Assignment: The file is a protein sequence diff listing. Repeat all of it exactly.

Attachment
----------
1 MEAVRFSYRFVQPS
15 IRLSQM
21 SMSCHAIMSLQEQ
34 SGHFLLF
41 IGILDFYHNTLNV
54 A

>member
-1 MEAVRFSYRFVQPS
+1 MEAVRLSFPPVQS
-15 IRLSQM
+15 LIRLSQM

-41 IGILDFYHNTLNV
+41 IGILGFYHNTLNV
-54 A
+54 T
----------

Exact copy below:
1 MEAVRFSYRFVQPS
15 IRLSQM
21 SMSCHAIMSLQEQ
34 SGHFLLF
41 IGILDFYHNTLNV
54 A

>member
-1 MEAVRFSYRFVQPS
+1 MEAVRLSFPPVQS
-15 IRLSQM
+15 LIRLSQM

-41 IGILDFYHNTLNV
+41 IGILGFYHNTLNV
-54 A
+54 T